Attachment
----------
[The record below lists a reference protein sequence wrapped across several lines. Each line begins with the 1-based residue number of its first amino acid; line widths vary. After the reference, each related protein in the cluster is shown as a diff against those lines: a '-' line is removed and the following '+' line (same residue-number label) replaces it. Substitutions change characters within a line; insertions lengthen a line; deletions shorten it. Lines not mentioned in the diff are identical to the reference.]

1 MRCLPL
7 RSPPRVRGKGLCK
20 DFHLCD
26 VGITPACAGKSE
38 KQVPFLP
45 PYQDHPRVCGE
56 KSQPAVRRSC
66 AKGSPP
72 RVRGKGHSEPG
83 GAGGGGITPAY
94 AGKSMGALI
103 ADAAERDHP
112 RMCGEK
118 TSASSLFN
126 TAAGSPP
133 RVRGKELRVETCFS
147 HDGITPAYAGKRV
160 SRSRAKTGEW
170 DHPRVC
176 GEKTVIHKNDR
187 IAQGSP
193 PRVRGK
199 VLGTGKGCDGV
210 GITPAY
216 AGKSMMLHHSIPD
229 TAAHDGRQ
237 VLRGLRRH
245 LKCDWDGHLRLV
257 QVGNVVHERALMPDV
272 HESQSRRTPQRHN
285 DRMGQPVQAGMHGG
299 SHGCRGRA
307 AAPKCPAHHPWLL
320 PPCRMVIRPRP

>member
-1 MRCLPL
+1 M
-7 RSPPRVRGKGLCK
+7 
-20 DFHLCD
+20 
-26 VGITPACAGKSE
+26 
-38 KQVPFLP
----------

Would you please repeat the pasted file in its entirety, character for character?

[The record below lists a reference protein sequence wrapped across several lines. Each line begins with the 1-based residue number of its first amino acid; line widths vary. After the reference, each related protein in the cluster is shown as a diff against those lines: a '-' line is removed and the following '+' line (same residue-number label) replaces it. Substitutions change characters within a line; insertions lengthen a line; deletions shorten it. Lines not mentioned in the diff are identical to the reference.]

1 MRCLPL
7 RSPPRVRGKGLCK
20 DFHLCD
26 VGITPACAGKSE
38 KQVPFLP
45 PYQDHPRVCGE
56 KSQPAVRRSC
66 AKGSPP
72 RVRGKGHSEPG
83 GAGGGGITPAY
94 AGKSMGALI
103 ADAAERDHP
112 RMCGEK
118 TSASSLFN
126 TAAGSPP
133 RVRGKELRVETCFS
147 HDGITPAYAGKRV
160 SRSRAKTGEW
170 DHPRVC
176 GEKTVIHKNDR
187 IAQGSP
193 PRVRGK
199 VLGTGKGCDGV
210 GITPAY
216 AGKSMMLHHSIPD
229 TAAHDGRQ
237 VLRGLRRH
245 LKCDWDGHLRLV
257 QVGNVVHERALMPDV
272 HESQSRRTPQRHN
285 DRMGQPVQAGMHGG
299 SHGCRGRA
307 AAPKCPAHHPWLL
320 PPCRMVIRPRP

>member
-1 MRCLPL
+1 M
-7 RSPPRVRGKGLCK
+7 
-20 DFHLCD
+20 
-26 VGITPACAGKSE
+26 
-38 KQVPFLP